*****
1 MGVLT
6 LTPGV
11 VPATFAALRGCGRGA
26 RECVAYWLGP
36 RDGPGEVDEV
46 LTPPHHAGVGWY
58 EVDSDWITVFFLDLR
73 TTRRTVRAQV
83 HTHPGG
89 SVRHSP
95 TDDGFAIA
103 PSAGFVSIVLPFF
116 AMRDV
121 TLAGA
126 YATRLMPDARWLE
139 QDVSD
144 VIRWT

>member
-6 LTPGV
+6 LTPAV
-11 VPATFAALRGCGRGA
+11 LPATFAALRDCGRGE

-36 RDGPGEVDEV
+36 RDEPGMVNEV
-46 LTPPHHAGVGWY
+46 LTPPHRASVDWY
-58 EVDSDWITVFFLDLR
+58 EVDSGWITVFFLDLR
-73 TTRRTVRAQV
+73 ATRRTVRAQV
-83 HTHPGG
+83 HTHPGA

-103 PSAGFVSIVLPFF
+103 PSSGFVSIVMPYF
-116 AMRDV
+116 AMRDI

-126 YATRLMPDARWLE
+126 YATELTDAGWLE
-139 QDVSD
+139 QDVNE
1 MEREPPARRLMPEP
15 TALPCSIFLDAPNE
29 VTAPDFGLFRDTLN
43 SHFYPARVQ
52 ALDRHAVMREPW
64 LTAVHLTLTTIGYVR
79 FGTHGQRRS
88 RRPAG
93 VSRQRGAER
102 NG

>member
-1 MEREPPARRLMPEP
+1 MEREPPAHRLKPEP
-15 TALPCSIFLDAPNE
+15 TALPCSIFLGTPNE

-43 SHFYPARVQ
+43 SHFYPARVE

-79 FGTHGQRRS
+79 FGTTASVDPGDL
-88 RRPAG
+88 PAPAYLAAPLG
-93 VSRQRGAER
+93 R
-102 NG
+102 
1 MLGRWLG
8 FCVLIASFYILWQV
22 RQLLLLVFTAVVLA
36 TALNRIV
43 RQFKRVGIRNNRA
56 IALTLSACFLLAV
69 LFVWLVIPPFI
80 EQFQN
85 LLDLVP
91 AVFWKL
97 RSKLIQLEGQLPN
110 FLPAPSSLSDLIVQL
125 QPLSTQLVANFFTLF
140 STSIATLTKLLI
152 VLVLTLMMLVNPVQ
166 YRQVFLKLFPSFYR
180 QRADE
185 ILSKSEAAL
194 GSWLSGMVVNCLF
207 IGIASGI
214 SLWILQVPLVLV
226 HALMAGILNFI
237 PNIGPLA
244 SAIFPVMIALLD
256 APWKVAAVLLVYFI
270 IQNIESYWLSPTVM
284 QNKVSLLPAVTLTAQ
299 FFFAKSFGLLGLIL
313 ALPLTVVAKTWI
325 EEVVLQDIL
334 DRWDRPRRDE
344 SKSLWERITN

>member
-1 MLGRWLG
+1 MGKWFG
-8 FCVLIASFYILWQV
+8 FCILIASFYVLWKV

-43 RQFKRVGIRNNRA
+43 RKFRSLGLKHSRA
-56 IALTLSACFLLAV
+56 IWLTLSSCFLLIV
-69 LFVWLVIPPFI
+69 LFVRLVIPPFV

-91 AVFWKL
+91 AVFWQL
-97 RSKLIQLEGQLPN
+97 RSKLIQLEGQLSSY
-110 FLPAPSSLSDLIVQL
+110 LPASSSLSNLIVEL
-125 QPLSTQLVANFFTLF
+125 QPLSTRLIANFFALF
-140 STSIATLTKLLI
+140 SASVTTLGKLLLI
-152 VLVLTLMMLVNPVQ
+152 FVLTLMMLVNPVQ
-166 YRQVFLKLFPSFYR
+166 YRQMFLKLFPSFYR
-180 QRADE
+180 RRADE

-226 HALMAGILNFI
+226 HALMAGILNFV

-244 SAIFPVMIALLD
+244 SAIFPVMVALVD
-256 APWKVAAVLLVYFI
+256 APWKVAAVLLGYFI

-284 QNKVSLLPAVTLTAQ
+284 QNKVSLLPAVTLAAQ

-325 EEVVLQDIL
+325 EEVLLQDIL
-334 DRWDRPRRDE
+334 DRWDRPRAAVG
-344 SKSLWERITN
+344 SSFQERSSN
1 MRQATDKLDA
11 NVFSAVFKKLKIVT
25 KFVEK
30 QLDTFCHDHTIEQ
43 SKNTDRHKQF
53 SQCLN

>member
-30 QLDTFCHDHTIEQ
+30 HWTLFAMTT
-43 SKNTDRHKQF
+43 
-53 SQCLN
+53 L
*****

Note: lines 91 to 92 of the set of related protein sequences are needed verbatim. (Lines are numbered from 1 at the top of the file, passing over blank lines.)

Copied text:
270 IQNIESYWLSPTVM
284 QNKVSLLPAVTLTAQ